We are officially 40 books into my to read shelf on Goodreads and so far I’ve removed 20 books (including this post) and I’ve actually read four books I said I’d keep. Not too bad if you ask me.
Empire of Sand by Tasha Suri
I honestly feel like this is the first time I’ve seen this book, which obviously makes no sense as I’ve clearly added it to my Goodreads, but I have zero recollection of doing so. This is an easy remove.
Synopsis: A nobleman’s daughter with magic in her blood. An empire built on the dreams of enslaved gods. Empire of Sand is Tasha Suri’s captivating, Mughal India-inspired debut fantasy.
The Amrithi are outcasts; nomads descended of desert spirits, they are coveted and persecuted throughout the Empire for the power in their blood. Mehr is the illegitimate daughter of an imperial governor and an exiled Amrithi mother she can barely remember, but whose face and magic she has inherited.
When Mehr’s power comes to the attention of the Emperor’s most feared mystics, she must use every ounce of will, subtlety, and power she possesses to resist their cruel agenda.
Should she fail, the gods themselves may awaken seeking vengeance…
Nameless Queen by Rebecca McLaughlin
This is another pretty easy remove, I don’t know anything about the book or author so in the bin with you. Just kidding, this could be a great book, but I have no intention of reading it.
Synopsis: Everyone expected the king’s daughter would inherit the throne. No one expected me.
It shouldn’t even be possible. I’m Nameless, a class of citizens so disrespected, we don’t even get names. Heck, dozens of us have been going missing for months and no one seems to care.
But there’s no denying the tattoo emblazoned on my arm. I am queen. In a palace where the corridors are more dangerous the streets, though, how could I possibly rule? And what will become of the Nameless if I don’t?
All the Stars and Teeth by Adalyn Grace
If you’ve been keeping up with my other Organising My Goodreads posts, you will know just how much I love books about mermaids – which I didn’t realise this was. Basically, you’re about to notice that I really don’t read the synopsis of most books before adding them to my to be read.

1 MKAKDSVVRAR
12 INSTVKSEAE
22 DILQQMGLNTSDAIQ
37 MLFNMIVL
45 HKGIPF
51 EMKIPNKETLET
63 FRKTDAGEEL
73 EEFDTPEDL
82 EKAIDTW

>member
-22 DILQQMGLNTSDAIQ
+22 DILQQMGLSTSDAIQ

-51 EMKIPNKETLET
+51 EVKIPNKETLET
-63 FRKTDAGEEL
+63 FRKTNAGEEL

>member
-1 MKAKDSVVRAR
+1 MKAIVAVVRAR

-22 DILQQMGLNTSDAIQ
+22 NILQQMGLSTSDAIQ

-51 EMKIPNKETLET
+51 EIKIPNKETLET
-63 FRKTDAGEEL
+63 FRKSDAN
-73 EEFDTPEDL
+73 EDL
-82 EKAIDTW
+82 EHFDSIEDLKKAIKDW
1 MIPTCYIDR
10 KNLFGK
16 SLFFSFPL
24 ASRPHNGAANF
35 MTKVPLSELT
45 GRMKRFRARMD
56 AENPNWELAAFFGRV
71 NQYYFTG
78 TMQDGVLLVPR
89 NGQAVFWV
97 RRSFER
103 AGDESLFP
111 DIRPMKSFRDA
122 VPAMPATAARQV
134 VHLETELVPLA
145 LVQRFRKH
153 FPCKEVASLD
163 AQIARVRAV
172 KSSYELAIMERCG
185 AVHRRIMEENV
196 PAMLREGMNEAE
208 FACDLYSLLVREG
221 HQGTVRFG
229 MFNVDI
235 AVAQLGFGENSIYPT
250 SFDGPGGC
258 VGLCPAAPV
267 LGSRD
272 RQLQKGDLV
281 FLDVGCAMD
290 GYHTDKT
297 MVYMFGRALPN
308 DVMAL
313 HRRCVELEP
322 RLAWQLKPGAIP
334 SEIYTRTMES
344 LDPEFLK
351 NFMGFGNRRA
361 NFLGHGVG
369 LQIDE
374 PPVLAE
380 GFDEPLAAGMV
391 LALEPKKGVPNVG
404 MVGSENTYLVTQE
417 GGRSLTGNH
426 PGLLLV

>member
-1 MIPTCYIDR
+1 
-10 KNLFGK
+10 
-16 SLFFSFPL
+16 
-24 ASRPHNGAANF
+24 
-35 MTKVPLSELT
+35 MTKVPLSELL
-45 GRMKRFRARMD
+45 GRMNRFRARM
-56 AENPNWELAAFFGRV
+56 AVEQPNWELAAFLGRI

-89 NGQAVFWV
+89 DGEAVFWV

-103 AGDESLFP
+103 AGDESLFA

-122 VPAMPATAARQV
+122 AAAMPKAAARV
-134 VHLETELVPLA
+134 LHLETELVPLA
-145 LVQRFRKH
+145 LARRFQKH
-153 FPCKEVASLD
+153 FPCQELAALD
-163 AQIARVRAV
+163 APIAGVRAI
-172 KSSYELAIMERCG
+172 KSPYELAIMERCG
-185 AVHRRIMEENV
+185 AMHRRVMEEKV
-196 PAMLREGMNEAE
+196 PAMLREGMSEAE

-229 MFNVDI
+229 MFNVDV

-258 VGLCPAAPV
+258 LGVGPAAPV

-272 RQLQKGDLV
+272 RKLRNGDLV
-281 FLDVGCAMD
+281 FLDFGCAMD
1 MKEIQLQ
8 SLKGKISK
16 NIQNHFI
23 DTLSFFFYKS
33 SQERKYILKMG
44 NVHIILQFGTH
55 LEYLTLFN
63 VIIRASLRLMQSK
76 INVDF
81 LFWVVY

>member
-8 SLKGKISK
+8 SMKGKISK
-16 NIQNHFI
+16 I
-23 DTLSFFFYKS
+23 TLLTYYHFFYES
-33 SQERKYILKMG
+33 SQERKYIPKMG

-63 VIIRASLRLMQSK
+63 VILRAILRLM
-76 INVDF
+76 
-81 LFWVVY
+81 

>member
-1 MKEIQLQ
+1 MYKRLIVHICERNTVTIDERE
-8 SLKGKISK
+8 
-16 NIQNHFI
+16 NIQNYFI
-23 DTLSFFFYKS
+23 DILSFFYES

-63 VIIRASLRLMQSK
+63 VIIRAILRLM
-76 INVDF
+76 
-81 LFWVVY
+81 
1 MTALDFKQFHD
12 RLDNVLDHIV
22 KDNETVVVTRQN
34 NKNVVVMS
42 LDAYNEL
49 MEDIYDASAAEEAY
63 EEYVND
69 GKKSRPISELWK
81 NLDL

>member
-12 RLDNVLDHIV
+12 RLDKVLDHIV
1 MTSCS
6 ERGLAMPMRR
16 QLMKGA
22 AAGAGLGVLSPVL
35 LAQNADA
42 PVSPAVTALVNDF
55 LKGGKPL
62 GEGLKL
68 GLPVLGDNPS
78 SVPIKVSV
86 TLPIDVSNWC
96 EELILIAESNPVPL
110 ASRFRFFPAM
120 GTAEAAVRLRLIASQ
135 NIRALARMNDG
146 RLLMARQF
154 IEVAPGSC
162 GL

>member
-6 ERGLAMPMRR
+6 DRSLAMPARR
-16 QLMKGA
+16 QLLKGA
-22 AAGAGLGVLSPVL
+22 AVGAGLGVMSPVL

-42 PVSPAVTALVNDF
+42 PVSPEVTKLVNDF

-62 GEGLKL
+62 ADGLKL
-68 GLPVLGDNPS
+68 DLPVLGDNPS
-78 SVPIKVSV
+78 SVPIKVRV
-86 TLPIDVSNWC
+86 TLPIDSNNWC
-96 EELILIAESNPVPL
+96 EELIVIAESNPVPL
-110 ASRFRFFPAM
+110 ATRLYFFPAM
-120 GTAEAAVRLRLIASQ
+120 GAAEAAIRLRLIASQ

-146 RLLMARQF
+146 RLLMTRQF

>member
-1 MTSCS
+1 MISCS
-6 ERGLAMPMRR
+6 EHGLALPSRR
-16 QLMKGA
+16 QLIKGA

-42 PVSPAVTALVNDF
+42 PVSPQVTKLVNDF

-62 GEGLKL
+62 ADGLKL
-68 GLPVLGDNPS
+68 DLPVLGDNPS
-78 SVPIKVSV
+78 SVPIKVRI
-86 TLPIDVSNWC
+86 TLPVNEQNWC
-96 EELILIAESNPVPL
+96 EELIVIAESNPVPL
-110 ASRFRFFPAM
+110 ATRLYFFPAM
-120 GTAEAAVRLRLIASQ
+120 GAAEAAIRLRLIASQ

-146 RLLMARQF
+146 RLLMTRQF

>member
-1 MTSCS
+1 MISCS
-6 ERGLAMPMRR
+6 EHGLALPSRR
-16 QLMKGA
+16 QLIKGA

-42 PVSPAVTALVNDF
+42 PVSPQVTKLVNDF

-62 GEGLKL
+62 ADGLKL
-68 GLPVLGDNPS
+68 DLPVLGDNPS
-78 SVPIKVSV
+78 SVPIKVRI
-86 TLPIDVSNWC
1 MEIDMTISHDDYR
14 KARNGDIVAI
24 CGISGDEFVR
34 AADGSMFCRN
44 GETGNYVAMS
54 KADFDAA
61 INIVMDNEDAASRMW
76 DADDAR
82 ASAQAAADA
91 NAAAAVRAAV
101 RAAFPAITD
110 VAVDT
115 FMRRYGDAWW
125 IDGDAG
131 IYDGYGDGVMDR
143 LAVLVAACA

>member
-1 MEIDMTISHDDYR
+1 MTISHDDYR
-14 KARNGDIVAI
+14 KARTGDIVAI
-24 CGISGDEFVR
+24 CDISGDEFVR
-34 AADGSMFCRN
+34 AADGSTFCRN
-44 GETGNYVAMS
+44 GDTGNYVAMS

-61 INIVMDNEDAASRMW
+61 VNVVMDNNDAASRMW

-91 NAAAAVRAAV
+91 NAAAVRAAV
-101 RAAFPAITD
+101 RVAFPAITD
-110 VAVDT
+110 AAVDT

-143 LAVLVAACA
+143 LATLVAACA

I’ve read Belladonna by Adalyn Grace and I really liked it, so I’m definitely keeping this one.
Synopsis: Set in a kingdom where danger lurks beneath the sea, mermaids seek vengeance with song, and magic is a choice.
She will reign.
As princess of the island kingdom Visidia, Amora Montara has spent her entire life training to be High Animancer — the master of souls. The rest of the realm can choose their magic, but for Amora, it’s never been a choice. To secure her place as heir to the throne, she must prove her mastery of the monarchy’s dangerous soul magic.
When her demonstration goes awry, Amora is forced to flee. She strikes a deal with Bastian, a mysterious pirate: he’ll help her prove she’s fit to rule, if she’ll help him reclaim his stolen magic.
But sailing the kingdom holds more wonder — and more peril — than Amora anticipated. A destructive new magic is on the rise, and if Amora is to conquer it, she’ll need to face legendary monsters, cross paths with vengeful mermaids, and deal with a stow-away she never expected… or risk the fate of Visidia and lose the crown forever.
I am the right choice. The only choice. And I will protect my kingdom.
Heretics Anonymous by Katie Henry
I’ll be honest and say I added this to my to be read because of the title. Also because it has toast on the cover and that is not something I’ve ever seen before.
I thought this book was going to be about magic but after actually reading the synopsis, I can see that it definitely isn’t. So, it’s a no from me, goodbye Heretics Anonymous.
Synopsis: Michael is an atheist. So as he walks through the doors at St. Clare’s—a strict Catholic school—sporting a plaid tie, things can’t get much worse. His dad has just made the family move again, and Michael needs a friend. When a girl challenges their teacher in class, Michael thinks he might have found one, and a fellow nonbeliever at that. Only this girl, Lucy, is not just Catholic . . . she wants to be a priest.
But Lucy introduces Michael to other St. Clare’s outcasts, and he officially joins Heretics Anonymous, where he can be an atheist, Lucy can be an outspoken feminist, Avi can be Jewish and gay, Max can wear whatever he wants, and Eden can practice paganism. After an incident in theology class, Michael encourages the Heretics to go from secret society to rebels intent on exposing the school’s hypocrisies. When Michael takes one mission too far—putting the other Heretics at risk—he must decide whether to fight for his own freedom, or rely on faith, whatever that means, in God, his friends, or himself.
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